Review by Sean Boelman
On paper, a film pairing the late director Benny Chan with the great martial artist and action star Donnie Yen should be a guaranteed hit. And while there are some awesome moments sprinkled throughout Raging Fire, a generic plot will put this disappointingly among the flood of forgettable Asian action fare pumped out every year.
The movie follows a hard-line cop whose life and career are put in jeopardy when a former protégé whom he put away in prison comes back after him seeking revenge. At this point, the trope of a policeman protagonist having to face off against a former colleague who knows his way around because of his background is so worn that this script holds no surprises.
Ultimately, the action sequences are where the appeal of this film lies, and everything that isn’t a fight scene drags by. This isn’t a movie that anyone wants to take particularly seriously, so a simpler storyline would have sufficed, even just an excuse for some cool action. But what we get is a needlessly complex quest for revenge.
Chan wasn’t particularly subtle with his script and what it had to say about corruption within the police system, which is something that is rare from Chinese cinema. However, the heavy-handed moral of the story, preaching honor and honesty over self-preservation, isn’t anything new.
The character development in the film is definitely very weak. The backstories we are given for the protagonist, a good cop who found himself in a bad situation, and the antagonist, a cop who didn’t play by the rules but meant well, are about as generic as they come. And their arcs both play out exactly as expected.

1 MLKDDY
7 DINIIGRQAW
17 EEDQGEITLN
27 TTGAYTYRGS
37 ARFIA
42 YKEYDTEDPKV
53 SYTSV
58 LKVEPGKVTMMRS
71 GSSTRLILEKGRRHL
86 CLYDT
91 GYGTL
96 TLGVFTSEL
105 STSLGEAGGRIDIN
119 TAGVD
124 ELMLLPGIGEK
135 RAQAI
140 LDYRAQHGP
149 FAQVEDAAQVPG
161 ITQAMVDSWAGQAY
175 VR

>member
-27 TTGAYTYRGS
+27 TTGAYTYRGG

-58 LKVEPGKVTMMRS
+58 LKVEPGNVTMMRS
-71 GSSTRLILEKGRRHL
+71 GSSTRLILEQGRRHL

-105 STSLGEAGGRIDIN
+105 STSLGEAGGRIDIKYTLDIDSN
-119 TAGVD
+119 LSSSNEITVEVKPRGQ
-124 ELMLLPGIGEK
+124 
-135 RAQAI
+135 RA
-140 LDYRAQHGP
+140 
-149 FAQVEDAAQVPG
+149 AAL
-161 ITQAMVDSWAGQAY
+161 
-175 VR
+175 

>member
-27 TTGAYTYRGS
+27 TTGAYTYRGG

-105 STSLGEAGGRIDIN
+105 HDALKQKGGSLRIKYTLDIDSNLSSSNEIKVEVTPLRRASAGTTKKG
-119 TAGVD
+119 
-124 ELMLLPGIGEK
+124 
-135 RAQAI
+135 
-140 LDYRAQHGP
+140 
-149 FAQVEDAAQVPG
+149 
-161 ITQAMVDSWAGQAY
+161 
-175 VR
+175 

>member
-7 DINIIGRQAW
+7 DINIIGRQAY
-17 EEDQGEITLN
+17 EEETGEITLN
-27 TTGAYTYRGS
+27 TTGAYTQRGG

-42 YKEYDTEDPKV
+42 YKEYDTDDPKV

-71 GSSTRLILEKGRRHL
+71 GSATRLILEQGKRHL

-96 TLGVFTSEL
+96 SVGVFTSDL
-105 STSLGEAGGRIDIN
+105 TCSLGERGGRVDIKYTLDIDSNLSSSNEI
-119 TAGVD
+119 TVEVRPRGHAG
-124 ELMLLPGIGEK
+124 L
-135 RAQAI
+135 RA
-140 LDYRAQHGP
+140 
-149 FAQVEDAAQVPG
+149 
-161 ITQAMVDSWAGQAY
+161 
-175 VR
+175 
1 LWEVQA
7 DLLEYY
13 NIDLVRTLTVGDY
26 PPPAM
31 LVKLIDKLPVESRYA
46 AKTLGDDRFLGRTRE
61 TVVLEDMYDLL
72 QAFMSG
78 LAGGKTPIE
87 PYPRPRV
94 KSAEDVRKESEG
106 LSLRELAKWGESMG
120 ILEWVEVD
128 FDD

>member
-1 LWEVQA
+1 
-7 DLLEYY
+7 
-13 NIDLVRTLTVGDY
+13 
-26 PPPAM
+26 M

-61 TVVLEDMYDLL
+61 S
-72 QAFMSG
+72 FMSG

Yen is as amazing as always in his action sequences, kicking ass in a way that is absolutely spectacular to watch. That said, the younger actor Nicholas Tse threatens to steal the spotlight, holding his own in the fights while delivering his villainous dialogue in a way that is perfectly exaggerated.
Being that the movie was made by one of the most accomplished action directors in China, it’s no surprise that it looks great. There are some amazing set pieces that are choreographed well and edited in a way that is fast-paced and exciting. In this regard, it’s everything one could want from an Asian popcorn flick like this.
Raging Fire has a lot of things working in its favor, but ultimately, the script works against it so much that its strengths will leave viewers underwhelmed. Had some of the fluff been cut, everything was in place for this to be a great flick.
Raging Fire screened at the 2021 Fantasia Film Festival which runs August 5-25. It is now playing in theaters.